It was the holidays, and Mabel always got a lot of joy out of generosity, but Mabel’s children were concerned that Mabel would need long-term nursing-home care in the near future. Her children had heard that people in Mabel’s circumstances should not give gifts because the risk of losing her Medicaid Eligibility.
The concern is real. For Medicaid to cover the huge expense of nursing-home care, Mabel would have to show that she owned nothing more than around $2,000. And she must also show that she had not given away money or assets over the prior five years (2.5 years in California). That Medicaid rule – the “look-back period” or the “transfer penalty” – would charge Mabel dearly for her generosity. Depending on the size and number of the gifts, the penalty could be substantial.
A trust was created by your friend Rose and she has appointed you as the trustee. You want to help, but you’re concerned about all that responsibility. You would be managing Rose’s property for her and for others whom she names as beneficiaries. You might be paying her bills and taxes, overseeing bank accounts, making investments, collecting rent or unpaid debts, getting insurance if needed, and doing whatever else the trust directs you to do. People named as trustees are considered in law as “fiduciaries.” “Fiduciary” stems from the Latin for “trust.” To merit that trust, you must act in Rose’s best interests, to the highest ethical standards of good faith and honesty.
It is a lot of responsibility, but the government is here to help. The Consumer Financial Protection Board (CFPB) has issued a guide: “Managing Someone Else’s Money: Help for Trustees Under a Revocable Trust.” Download your free guide here.
Having family present in the life of a senior citizen can have numerous benefits on their mental and physical health. Family creates a consistent social network and connection that directly impacts the senior's overall quality of life. Prioritizing family relationships provides continuity as a senior experiences changes in their social network. Friends may change, become ill and unavailable, or even pass away, but family is multi-generational and, as such, has an enduring presence for an aging family member. The stability of family relations, even with the ups and downs of disputes, is a familiar source of social and emotional grounding, as well as practical help. A study by the United Health Group reports more than half of older Americans will cite faith or spirituality, and a loving family as the top reasons they have a positive outlook. That positive outlook brings tremendous benefits to a senior’s health and well being.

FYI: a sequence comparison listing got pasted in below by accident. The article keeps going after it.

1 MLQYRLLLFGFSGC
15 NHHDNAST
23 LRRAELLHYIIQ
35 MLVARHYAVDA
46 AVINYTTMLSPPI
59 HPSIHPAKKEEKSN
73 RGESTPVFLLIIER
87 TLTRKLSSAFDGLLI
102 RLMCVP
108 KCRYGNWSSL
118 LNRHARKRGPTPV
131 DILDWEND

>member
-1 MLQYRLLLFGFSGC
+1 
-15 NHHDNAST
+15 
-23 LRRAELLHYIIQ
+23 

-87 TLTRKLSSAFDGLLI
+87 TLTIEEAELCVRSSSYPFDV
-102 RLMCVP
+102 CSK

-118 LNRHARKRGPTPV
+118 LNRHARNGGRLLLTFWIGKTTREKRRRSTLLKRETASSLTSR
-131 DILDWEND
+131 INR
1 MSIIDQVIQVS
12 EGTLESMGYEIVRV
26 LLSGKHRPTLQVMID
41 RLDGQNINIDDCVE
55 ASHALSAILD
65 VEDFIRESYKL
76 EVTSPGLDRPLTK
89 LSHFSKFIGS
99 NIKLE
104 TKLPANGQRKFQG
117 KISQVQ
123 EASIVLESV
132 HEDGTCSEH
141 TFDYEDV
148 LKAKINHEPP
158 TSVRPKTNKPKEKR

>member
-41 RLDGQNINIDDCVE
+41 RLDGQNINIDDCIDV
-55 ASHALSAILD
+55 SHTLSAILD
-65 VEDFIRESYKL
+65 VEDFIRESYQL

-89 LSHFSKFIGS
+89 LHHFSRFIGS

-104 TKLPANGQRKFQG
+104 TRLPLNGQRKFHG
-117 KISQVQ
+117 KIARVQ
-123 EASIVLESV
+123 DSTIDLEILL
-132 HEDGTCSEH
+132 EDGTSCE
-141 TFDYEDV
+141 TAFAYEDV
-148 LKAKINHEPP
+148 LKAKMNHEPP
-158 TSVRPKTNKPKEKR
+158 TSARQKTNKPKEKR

Whether you are the heir of the probate estate or the Personal Representative, knowing the lawyer’s role is one of the first steps you should take at the beginning of the probate process.
One of the biggest sources of conflict in probating the estate is understanding the role of the lawyer hired by the Personal Representative of a probate estate. Many Personal Representatives do not understand the probate process and leave the tasks up to the lawyer. The heirs of the estate may hear only from the lawyer or may hear the Personal Representative say, “This is what the lawyer says we have to do.” This often raises the question, does the lawyer owe a fiduciary duty to the heirs of the estate since the Personal Representative owes a fiduciary duty to the heirs?
The answer to that question depends on the state in which the estate is being probated. To be clear, this question is specifically about whether a lawyer owes the heirs of a probate estate a fiduciary duty, and not whether a lawyer owes a fiduciary duty in other contexts, such as to the beneficiaries of a trust when hired by a trustee, or a ward when hired by a guardian or conservator. The answer varies depending on each different circumstance.
As much as you want to and as hard as you try, you might not be able to take care of your ill spouse at home anymore. At this emotionally difficult time, the last thing you need is the stress of not knowing where to find the money to pay for the steep costs of institutional care.
Advance planning is a must. As as soon as you can – ideally at least five years before serious health problems arise – take advantage of many elder attorneys’ willingness to talk with you for free, or for a modest initial-consultation charge.
The information on this website is for education purposes only and is not, nor is it intended to be, legal advice. An attorney consultation is necessary for you to receive advice regarding your particular situation.